Home fires burning
The home fires have started burning, just as the mountains around us have started losing their blaze of yellow. And with the wood stove going every evening, roasting season is officially upon us.
That means winter squashes of one kind or another — or a mess of potatoes, some Brussels sprouts or chunks of herbed eggplant on a baking sheet — are generally baking in the oven of our wood-fired stove. At the same time, the Dutch oven is working on the stove top, with soup stock or beans, or maybe a chicken stewing with garlic inside it.
It’s our winter way of cooking, and it makes even the miserable, cold-weather-hating Floridian in the family happy. “I love cooking on the wood stove,” he says every year around this time. “Everything tastes better that way.”
I’m not sure why that is, but I think he’s right. An apple pie baked in the oven of the wood stove seems to have more flavor than the one baked in the electric stove in the kitchen — which, of course, makes no sense at all. The beans are definitely better, maybe because they cook slower and longer than on a modern stove. The same is true for the stewing chicken. Once it’s cooked, we pull the tender meat off the bones and serve it in its own broth, with the roasted vegetables. When there’s nothing left but bones in the Dutch oven, we add water, onions and carrots, and put it back on the stove and start making soup stock.
Our sisters call us pioneers, or Luddites, sometimes admiringly and sometimes in a fashion more akin to ridicule. It doesn’t matter. Either way, they’re right.
But it makes sense to us, because as long as the stove is going, we might as well be cooking on it. Why waste electricity in one room when we’re burning wood in another? And besides, we love soup.
We haven’t had any real cold weather yet — despite what the Floridian says — but now is the time we start thinking about ways to keep the cold out and the heat in. There are windows to cover, with storms or plastic, and one yet to repair before winter really comes. There’s that drafty spot behind the kitchen, between the cellar stairs and the door to the back porch, that needs some sort of weatherproofing. Adding a fan to the room with the wood-fired cook stove would help move warm air through the rest of the house.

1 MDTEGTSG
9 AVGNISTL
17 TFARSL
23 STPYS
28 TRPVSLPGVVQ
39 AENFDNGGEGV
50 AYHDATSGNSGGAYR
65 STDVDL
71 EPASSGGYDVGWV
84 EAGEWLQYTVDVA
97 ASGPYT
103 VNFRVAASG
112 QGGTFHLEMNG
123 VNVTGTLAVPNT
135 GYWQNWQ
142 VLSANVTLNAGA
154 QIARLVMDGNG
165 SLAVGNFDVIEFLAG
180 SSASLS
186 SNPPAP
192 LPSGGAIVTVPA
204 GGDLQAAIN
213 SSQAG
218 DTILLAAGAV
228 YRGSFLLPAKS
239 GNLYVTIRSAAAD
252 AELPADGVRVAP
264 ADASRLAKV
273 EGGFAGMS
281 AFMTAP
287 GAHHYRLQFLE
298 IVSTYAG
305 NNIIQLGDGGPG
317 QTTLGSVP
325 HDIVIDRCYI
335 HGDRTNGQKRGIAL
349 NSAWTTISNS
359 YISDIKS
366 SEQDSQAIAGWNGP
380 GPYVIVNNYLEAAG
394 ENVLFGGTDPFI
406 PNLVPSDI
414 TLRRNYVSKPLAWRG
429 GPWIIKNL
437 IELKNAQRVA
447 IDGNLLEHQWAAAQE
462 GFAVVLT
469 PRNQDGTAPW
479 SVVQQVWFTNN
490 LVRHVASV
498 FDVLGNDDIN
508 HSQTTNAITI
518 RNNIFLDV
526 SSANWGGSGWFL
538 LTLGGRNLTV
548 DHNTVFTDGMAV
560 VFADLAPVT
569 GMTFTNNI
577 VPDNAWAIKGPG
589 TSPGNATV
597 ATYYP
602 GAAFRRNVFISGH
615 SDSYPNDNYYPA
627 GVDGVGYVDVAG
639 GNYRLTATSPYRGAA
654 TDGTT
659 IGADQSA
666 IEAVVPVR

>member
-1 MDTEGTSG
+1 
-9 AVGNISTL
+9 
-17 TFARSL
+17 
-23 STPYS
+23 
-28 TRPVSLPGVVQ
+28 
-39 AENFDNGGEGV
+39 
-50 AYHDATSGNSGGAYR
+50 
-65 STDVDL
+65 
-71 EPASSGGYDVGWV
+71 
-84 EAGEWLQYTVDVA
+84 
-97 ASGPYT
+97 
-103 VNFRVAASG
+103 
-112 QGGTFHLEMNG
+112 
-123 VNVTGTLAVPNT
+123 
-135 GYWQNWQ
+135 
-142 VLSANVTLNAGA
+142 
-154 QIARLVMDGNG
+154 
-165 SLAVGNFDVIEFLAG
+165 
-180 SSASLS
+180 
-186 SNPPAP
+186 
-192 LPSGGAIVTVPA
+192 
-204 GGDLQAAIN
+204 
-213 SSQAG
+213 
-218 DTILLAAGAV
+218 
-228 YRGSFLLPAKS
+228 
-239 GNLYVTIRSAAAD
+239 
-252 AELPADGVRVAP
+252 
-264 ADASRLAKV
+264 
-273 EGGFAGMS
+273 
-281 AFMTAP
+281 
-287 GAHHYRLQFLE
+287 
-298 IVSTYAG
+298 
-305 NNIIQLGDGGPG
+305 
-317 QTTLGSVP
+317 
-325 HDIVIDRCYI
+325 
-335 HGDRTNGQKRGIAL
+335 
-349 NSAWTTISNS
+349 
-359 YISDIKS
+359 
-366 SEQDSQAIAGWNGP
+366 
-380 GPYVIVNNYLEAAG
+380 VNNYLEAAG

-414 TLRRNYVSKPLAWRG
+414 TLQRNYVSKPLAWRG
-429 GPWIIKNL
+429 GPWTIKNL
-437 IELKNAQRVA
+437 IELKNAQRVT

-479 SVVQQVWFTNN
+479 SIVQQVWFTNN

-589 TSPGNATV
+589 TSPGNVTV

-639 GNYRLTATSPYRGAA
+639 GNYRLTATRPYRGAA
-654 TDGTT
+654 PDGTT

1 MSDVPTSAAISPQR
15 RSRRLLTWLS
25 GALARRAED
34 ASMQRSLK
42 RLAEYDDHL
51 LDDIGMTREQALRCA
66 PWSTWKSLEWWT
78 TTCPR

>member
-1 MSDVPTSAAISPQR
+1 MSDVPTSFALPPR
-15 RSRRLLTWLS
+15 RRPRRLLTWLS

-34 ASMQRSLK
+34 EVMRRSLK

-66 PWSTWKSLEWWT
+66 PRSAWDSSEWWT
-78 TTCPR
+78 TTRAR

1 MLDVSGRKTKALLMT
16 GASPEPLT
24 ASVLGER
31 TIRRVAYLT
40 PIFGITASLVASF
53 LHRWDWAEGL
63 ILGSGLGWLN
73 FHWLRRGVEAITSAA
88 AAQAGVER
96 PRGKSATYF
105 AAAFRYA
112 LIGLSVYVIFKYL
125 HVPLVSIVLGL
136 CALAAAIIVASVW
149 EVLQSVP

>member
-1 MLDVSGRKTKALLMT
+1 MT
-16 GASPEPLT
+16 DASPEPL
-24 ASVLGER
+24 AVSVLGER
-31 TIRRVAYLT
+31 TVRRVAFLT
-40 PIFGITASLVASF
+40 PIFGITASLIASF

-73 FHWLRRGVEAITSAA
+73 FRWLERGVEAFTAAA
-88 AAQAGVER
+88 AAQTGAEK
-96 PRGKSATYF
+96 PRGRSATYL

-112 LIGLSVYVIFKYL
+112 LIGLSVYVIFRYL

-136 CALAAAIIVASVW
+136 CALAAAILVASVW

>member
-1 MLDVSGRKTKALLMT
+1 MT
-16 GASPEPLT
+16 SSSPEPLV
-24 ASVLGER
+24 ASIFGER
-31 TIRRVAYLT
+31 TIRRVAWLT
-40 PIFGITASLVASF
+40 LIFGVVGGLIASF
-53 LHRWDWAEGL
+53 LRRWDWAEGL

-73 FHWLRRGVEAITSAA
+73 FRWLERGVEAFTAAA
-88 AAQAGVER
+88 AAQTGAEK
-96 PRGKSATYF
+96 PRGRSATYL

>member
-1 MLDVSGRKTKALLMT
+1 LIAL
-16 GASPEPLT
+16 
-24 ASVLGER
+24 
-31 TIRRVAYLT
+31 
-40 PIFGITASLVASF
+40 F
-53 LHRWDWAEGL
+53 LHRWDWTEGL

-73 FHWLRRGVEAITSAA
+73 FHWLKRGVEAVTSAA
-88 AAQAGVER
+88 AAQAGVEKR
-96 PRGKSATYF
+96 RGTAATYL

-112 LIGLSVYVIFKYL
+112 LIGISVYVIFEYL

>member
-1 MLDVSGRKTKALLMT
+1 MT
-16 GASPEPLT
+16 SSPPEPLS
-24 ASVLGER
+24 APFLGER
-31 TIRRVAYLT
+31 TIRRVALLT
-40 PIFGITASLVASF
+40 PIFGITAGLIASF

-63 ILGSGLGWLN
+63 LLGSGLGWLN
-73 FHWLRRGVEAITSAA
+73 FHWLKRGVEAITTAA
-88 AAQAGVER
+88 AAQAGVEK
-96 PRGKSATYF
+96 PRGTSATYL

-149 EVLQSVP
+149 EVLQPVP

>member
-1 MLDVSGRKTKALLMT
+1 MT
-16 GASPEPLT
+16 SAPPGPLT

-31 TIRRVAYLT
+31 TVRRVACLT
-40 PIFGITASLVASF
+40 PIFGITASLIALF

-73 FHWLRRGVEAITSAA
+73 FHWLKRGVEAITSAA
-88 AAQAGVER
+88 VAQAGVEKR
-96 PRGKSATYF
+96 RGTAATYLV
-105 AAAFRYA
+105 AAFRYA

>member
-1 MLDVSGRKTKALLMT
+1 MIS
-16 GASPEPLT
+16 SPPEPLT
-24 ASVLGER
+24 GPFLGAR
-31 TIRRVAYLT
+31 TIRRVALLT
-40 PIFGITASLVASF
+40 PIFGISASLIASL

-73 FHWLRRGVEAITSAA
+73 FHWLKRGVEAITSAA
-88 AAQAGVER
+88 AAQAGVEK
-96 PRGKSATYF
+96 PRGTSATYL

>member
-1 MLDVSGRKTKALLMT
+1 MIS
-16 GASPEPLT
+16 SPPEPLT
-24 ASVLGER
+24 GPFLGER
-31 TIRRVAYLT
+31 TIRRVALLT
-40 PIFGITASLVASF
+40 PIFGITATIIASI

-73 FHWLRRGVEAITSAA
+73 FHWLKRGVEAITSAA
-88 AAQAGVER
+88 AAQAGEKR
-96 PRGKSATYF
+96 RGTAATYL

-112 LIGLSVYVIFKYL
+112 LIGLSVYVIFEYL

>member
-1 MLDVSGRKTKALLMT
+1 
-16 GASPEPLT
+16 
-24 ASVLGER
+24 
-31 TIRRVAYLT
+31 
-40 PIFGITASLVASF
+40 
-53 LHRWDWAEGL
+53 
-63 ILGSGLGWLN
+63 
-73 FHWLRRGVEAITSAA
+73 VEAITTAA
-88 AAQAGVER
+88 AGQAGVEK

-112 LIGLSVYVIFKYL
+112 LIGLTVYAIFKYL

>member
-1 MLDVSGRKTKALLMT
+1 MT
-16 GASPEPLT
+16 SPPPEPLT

And this year, I might finally get around to making curtains for the upstairs bedrooms.
The boy is moving into the room vacated by his graduated sister, since it’s a third-again as large as his own tiny room. Her old shades are shot, so it’s time to find some warm cloth, in a style all his own, to cover the windows. And once we repaint and convert the tiny room into a cozy visitor’s nook for the sister’s return visits, we’ll need curtains there too.
I’ll go Luddite/pioneer in my curtain making too, shopping the thrift stores for thick cloth to make into curtains or Roman shades. Used bedspreads, woven blankets or former curtains all work well for new window coverings and are actually affordable. All I need to find is time.
Cooking on the wood stove helps there. Our slow roast or slow stew methods mean that the stove is taking care of the cooking while I’m doing something else, like painting the boy’s new room or hunting down the sewing machine.
And as long as he can cook on the wood stove, my husband does more than his share of meal making as the weather turns cold, leaving me even more time for other house projects.
I think it’s more than the flavor of wood-cooked food he likes. I think our winter cooking style offers him a reason to hover around the fire, stirring beans and moving pots around, warming his Southern bones while being useful at the same time.
Not a bad way to spend the winter.
Margaret Hartley is the Gazette’s Sunday and features editor. Greenpoint appears in the Gazette’s print edition Sundays on the Environment page.
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